Publications

J Immunol Methods 2013 Apr 30;390(1-2):99-105
A chemiluminescent-western blot assay for quantitative detection of Plasmodium falciparum circumsporozoite protein.
Kumar S, Zheng H, Sangweme DT, Mahajan B, Kozakai Y, Pham PT, Morin MJ, Locke E, Kumar N

J Infect Dis 2013 Jan 1;207(1):164-74
Radiation-induced cellular and molecular alterations in asexual intraerythrocytic Plasmodium falciparum.
Oakley MS, Gerald N, Anantharaman V, Gao Y, Majam V, Mahajan B, Pham PT, Lotspeich-Cole L, Myers TG, McCutchan TF, Morris SL, Aravind L, Kumar S

Transfusion 2012 Sep;52(9):1949-56
Polymerase chain reaction-based tests for pan-species and species-specific detection of human Plasmodium parasites.
Mahajan B, Zheng H, Pham PT, Sedegah MY, Majam VF, Akolkar N, Rios M, Ankrah I, Madjitey P, Amoah G, Addison E, Quakyi IA, Kumar S

Emerg Infect Dis 2012 Jan;18(1):128-31
Babesiosis among Elderly Medicare Beneficiaries, United States, 2006-2008.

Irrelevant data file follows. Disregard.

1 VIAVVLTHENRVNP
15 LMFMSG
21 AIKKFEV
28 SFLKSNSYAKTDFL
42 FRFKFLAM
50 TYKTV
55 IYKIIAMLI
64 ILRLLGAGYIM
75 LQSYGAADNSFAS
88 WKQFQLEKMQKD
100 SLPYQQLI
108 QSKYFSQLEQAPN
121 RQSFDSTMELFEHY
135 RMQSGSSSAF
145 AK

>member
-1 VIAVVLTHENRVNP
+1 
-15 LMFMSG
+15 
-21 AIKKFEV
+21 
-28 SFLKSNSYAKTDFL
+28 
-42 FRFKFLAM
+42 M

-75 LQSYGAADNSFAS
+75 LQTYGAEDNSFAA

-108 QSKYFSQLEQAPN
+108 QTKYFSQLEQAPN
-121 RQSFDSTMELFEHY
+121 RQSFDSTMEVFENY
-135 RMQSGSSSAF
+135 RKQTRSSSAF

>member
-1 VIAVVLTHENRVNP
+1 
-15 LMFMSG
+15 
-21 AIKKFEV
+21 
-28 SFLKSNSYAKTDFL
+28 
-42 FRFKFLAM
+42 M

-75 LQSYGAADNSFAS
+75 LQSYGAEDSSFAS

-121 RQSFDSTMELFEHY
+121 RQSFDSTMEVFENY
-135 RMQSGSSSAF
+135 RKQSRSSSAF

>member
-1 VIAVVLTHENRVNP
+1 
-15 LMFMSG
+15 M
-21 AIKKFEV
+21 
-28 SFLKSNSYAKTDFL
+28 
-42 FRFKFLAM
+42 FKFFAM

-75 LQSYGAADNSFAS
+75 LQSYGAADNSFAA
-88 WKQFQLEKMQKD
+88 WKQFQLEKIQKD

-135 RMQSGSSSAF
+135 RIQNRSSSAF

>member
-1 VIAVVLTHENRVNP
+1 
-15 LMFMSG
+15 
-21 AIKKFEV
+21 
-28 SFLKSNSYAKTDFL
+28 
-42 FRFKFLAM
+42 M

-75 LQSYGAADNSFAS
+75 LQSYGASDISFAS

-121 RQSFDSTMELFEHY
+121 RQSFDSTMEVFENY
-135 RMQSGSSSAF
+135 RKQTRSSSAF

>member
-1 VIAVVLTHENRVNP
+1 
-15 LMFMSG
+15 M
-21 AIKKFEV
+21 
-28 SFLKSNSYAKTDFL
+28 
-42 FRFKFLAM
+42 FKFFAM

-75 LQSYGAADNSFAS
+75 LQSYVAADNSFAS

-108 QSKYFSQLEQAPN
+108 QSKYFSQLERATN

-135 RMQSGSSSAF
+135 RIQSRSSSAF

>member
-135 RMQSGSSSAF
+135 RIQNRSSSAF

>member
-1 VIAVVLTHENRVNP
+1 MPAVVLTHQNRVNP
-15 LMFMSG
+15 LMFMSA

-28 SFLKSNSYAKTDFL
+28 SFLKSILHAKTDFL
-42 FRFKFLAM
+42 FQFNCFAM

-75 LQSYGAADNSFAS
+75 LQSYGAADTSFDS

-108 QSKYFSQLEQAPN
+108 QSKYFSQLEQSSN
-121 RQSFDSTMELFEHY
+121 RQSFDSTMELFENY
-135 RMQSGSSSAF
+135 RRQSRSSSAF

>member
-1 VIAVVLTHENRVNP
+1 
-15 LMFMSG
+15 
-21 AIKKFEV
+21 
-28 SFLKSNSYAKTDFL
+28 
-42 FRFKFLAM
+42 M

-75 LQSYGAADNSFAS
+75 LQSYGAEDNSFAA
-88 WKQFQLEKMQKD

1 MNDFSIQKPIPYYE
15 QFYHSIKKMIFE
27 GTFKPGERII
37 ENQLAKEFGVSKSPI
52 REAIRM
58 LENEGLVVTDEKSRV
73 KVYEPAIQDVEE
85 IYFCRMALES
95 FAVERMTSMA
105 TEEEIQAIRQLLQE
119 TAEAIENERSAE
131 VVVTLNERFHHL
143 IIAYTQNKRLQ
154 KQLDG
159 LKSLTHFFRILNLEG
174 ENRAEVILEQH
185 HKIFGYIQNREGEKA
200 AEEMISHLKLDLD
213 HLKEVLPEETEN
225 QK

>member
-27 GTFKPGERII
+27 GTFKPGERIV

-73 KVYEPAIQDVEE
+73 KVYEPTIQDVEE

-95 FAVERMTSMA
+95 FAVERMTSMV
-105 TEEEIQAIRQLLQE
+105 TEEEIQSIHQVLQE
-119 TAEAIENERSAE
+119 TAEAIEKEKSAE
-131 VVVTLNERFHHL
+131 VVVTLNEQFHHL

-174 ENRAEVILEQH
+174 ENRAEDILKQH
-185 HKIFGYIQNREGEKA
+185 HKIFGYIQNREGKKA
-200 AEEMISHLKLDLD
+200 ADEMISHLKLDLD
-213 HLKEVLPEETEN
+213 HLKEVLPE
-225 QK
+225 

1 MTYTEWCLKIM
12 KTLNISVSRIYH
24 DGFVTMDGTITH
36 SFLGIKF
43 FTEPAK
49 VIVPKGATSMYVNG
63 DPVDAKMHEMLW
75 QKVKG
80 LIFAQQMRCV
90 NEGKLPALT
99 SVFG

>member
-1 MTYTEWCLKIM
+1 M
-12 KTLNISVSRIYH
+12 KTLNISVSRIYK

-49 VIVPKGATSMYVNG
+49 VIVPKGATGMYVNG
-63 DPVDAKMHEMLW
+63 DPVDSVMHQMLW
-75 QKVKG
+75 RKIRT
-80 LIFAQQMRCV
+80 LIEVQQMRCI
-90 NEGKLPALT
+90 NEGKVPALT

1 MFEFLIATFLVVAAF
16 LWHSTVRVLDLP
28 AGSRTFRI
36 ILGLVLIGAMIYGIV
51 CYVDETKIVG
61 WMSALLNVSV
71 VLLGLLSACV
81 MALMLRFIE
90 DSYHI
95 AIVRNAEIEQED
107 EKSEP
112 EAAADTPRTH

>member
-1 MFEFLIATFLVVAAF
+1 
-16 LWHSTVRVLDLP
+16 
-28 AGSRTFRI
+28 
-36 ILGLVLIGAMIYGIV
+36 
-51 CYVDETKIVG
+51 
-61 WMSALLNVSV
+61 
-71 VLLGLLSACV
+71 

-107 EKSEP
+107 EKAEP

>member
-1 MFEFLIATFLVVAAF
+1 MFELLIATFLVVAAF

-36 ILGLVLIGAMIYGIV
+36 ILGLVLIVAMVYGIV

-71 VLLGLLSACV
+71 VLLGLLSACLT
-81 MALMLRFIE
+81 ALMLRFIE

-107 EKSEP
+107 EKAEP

Menis M, Anderson SA, Izurieta HS, Kumar S, Burwen DR, Gibbs J, Kropp G, Erten T, Macurdy TE, Worrall CM, Kelman JA, Walderhaug MO

PLoS One 2011;6(12):e28164
Malaria infections do not compromise vaccine-induced immunity against tuberculosis in mice.
Parra M, Derrick SC, Yang A, Tian J, Kolibab K, Oakley M, Perera LP, Jacobs WR, Kumar S, Morris SL

Trends Parasitol 2011 Oct;27(10):442-9
Clinical and molecular aspects of malaria fever.
Oakley MS, Gerald N, McCutchan TF, Aravind L, Kumar S

PLoS One 2011 Sep;6(9):e24398
Protection from experimental cerebral malaria with a single dose of radiation-attenuated, blood-stage Plasmodium berghei parasites.
Gerald NJ, Majam V, Mahajan B, Kozakai Y, Kumar S

Malar J 2011 Jun 20;10:168
Measuring naturally acquired immune responses to candidate malaria vaccine antigens in Ghanaian adults.